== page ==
The Fourth Amendment was established in a time when privacy expectations could be articulated through a simple maxim that “every man’s home is his castle.” In the 21st century, however, our most private information is often guarded not by walls or with a key, but by the companies — Microsoft, Verizon, and the like — that provide us with access to the data cloud. In a perfect world, the technologies of today would be met with the same principles that were laid out in the Fourth Amendment by our founders. Unfortunately, that is easier said than done. Technology has added lots of complications, and we are left trying to figure out what a reasonable search is in the age of the data cloud. Much of the doctrine of the Fourth Amendment is based on definitions that are ill-equipped for dealing with challenges in the era of cloud computing. For instance, do emails, location information, and other data and documents stored in the cloud fall within the Fourth Amendment’s protection of “The right of the people to be secure in their persons, houses, papers, and effects”?
Moreover, lack of notice to the person whose property is being searched has become a big problem in the digital era. Traditional searches of one's home or car are, as a practical matter, difficult to keep secret from the property’s owner. In contrast, absent legal protections, it is easy for the government to search electronic data that is held by a third party without the owner of the data ever finding out about it, assuming the government has the cooperation of the third party.
That is just one of several ways in which the third-party doctrine, which holds that people who voluntarily convey information to a third-party such as a bank or a telephone company have no reasonable expectation of privacy in the information conveyed, results in a gaping hole in Fourth Amendment protections in this new age. When applied to the data cloud, this relatively narrow third-party exception granted to law enforcement becomes a broad license for the government to monitor virtually all the data we transmit in our day-to-day lives. One would have to virtually opt out of our high-tech society to evade this license. That should not be a required trade-off for enjoying the protections of the Fourth Amendment, especially when the government has lawful alternatives for achieving its law enforcement needs.
The Supreme Court is set to weigh in on the fate of the third-party doctrine this fall when it hears United States v. Carpenter. If the court rules in that case that the government’s search of location information held by cell phone service provider was unreasonable, it could help to update the third-party doctrine by requiring better protection of location data and other components of the data cloud. Then again, if an entire class of technology needs to be exempt from a legal doctrine, there may be a problem with the doctrine itself. At the end of the day, it may be that the third-party doctrine has become irreconcilable with the Fourth Amendment and needs to be discarded. However, it is highly unlikely that the Supreme Court will go that far anytime soon.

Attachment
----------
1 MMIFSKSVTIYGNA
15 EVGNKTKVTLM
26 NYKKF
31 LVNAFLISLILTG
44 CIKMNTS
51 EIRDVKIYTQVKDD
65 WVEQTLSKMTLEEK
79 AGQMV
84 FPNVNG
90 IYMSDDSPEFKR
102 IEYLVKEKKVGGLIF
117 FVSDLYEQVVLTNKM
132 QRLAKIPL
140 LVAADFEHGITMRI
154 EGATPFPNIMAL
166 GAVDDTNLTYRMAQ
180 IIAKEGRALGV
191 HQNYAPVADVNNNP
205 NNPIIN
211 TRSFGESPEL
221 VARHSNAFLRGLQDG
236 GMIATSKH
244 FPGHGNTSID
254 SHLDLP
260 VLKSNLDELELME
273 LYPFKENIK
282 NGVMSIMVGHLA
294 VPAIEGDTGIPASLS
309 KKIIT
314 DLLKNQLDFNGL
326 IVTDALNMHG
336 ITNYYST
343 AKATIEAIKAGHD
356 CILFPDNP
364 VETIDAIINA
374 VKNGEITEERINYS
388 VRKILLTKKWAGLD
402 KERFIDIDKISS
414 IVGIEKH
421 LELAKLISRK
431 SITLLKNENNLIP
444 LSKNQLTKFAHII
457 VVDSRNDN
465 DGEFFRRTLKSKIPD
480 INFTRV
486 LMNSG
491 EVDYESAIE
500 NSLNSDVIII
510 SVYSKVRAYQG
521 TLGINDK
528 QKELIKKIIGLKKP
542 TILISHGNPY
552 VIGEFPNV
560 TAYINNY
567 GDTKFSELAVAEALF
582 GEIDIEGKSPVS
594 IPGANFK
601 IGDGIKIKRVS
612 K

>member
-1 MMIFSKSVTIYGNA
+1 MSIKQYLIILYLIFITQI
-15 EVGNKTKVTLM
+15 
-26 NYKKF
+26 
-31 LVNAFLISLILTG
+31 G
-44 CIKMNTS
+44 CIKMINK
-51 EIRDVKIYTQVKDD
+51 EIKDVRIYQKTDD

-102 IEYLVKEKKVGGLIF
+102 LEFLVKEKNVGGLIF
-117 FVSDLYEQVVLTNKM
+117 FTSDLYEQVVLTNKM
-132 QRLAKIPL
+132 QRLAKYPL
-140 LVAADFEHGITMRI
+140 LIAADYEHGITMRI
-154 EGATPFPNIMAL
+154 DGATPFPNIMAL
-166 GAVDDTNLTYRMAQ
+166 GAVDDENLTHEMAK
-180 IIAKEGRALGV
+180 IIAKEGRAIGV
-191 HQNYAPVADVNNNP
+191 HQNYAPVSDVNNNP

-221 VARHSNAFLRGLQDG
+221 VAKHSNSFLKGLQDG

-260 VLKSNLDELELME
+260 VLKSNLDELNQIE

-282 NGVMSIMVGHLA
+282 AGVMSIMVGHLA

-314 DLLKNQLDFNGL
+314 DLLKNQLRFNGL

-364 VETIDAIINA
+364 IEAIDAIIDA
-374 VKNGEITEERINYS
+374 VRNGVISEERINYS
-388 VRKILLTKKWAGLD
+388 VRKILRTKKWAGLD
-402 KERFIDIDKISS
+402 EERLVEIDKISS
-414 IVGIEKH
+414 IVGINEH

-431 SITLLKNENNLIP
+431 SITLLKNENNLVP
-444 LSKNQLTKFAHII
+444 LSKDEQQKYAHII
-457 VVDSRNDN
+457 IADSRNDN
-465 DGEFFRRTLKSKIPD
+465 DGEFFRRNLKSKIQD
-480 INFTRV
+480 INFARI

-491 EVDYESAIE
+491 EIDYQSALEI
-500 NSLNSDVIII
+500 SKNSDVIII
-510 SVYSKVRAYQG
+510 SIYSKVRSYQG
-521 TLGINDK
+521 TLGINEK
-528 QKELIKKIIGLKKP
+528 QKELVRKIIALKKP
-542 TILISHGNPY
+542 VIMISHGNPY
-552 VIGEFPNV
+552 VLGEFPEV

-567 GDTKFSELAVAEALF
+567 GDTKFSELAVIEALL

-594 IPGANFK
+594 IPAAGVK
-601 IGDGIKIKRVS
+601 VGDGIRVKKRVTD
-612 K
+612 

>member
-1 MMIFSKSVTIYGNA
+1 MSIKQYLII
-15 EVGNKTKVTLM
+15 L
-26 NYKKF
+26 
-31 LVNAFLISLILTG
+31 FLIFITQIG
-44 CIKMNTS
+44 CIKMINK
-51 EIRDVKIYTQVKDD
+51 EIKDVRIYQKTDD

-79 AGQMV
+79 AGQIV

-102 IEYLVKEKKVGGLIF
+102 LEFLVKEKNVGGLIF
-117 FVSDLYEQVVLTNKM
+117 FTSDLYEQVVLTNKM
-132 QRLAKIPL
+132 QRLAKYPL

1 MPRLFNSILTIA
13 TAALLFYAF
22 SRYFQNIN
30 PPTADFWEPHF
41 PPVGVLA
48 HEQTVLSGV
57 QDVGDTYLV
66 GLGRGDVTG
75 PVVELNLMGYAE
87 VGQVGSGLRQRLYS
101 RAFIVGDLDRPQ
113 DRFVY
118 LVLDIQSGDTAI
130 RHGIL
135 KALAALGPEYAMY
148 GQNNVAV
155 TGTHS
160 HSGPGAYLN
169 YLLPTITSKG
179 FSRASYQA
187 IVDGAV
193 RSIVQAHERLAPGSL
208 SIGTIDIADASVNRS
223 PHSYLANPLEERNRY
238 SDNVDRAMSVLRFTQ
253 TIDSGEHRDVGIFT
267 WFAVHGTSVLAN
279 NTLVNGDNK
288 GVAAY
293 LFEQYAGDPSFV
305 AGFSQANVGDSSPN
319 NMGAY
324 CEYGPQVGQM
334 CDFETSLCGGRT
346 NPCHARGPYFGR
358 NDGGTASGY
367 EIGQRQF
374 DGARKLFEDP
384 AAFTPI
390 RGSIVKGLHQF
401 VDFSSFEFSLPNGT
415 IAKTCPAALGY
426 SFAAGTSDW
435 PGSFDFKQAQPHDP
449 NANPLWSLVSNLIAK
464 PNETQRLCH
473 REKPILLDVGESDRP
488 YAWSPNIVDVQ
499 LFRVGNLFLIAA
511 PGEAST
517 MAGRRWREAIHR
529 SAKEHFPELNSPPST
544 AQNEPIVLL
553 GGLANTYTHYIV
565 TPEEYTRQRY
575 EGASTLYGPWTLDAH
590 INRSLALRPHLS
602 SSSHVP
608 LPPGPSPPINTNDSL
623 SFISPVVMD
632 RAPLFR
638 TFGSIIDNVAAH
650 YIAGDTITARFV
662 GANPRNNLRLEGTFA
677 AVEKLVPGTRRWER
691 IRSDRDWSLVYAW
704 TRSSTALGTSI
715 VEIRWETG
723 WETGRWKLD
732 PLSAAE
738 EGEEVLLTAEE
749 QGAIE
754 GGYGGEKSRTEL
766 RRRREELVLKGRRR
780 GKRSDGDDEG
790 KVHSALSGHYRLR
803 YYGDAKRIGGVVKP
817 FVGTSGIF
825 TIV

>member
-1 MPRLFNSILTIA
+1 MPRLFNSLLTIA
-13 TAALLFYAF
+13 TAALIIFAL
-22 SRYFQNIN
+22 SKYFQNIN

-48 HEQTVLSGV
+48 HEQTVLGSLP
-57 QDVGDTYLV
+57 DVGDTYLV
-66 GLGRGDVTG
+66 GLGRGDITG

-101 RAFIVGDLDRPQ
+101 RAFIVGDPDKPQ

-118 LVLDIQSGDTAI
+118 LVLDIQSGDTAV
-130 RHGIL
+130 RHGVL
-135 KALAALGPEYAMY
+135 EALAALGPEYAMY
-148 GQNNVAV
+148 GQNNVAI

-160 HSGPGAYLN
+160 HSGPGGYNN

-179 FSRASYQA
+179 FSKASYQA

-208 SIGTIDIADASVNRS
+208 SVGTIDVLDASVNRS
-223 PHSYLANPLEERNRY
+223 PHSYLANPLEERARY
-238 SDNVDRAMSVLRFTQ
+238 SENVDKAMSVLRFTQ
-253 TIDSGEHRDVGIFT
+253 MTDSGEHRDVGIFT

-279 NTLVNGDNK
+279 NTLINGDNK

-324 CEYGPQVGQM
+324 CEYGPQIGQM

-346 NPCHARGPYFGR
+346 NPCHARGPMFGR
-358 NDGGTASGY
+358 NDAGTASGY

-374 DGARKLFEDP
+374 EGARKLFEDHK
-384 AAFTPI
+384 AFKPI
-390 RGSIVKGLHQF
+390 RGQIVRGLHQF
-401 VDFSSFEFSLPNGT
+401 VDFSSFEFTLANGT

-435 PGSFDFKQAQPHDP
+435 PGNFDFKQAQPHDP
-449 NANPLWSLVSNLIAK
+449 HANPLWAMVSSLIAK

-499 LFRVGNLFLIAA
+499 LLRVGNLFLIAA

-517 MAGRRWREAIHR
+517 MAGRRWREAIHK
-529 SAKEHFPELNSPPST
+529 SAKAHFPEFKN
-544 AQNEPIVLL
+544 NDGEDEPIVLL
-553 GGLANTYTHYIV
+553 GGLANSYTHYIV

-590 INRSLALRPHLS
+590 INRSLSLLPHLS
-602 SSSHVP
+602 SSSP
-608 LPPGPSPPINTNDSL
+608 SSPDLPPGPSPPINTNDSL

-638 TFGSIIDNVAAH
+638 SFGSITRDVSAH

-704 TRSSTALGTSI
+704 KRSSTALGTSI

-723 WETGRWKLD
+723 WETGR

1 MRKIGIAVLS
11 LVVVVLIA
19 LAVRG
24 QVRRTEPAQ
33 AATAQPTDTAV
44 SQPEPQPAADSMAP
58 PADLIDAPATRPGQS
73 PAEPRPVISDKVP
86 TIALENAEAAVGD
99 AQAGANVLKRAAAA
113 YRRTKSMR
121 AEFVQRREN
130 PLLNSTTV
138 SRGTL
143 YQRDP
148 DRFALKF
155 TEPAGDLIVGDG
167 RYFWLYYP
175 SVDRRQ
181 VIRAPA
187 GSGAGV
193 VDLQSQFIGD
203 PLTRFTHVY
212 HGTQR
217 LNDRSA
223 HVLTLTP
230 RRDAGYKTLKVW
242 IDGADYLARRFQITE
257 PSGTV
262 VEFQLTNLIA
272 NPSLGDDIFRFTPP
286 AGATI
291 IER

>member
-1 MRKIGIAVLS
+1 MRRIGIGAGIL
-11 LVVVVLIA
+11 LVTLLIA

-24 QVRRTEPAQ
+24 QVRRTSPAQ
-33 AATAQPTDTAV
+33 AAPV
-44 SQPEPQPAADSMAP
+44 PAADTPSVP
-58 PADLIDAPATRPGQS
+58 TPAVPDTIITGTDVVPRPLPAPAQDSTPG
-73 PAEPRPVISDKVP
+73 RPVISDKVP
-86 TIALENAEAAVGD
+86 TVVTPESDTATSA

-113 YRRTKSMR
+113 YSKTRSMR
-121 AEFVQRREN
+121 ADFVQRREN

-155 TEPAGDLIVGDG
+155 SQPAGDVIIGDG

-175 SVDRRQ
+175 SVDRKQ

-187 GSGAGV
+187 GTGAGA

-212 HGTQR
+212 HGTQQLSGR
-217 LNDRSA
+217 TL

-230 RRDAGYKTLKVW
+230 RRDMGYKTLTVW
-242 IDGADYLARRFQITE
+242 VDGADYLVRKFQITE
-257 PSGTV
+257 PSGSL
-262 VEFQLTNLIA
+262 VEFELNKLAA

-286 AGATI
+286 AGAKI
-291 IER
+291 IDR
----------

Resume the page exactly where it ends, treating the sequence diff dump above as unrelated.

Congress’s enactment of the Electronic Communications Privacy Act (ECPA) in 1986 gave some hope that the privacy protections provided by the Fourth Amendment in the physical world would be transferred to the new technological mediums in which private “papers and effects” are stored online. However, since the ECPA’s passage, we have seen more than three decades of additional technological advancement that Congress could not foresee in 1986. After many failed attempts by Congress to modernize ECPA, our digital privacy rights are left inadequately protected by a law that was designed to protect the contents of email thirty years ago.
Last week, Sen. Mike Lee (R-Utah) and Patrick Leahy (D-Vt.) introduced legislation, the ECPA Modernization Act, intended to address this problem. The act’s most important provision removes a major flaw in the ECPA that limited its effectiveness, specifically the provision allowing data stored longer than 18 months to be accessed by government agencies without a warrant. The modernization act requires a warrant even for older data. Additionally, the Modernization Act would make it more difficult for the government to deny or delay notice to the subscriber whose data is being searched, while also providing individuals with the remedy of suppression when information is obtained in violation of ECPA. Another commendable provision in the bill calls on the Federal Communications Commission and Government Accountability Office to study law enforcement’s use of stingray devices to do an end-run around the requirements of the warrant process.
“Americans expect and deserve strong, meaningful protections for their emails, texts, photos, location information and documents stored in the cloud,” Leahy said. “It is long past time that Congress updated our federal laws to better protect Americans’ privacy,” added Lee. The ECPA Modernization Act is a laudable effort to strengthen the warrant requirements for third-party data collection and guard the Constitutional right to due process when digital property is being searched. With the modernization act pending in the Senate and United States v. Carpenter pending in the Supreme Court, there is new hope that our institutions will succeed in applying the founder’s Fourth Amendment principles to the brave new high-tech world.
Ashley Baker is the director of public policy at the Committee for Justice, a nonprofit group that seeks to uphold the Constitution and support constitutionalist judges.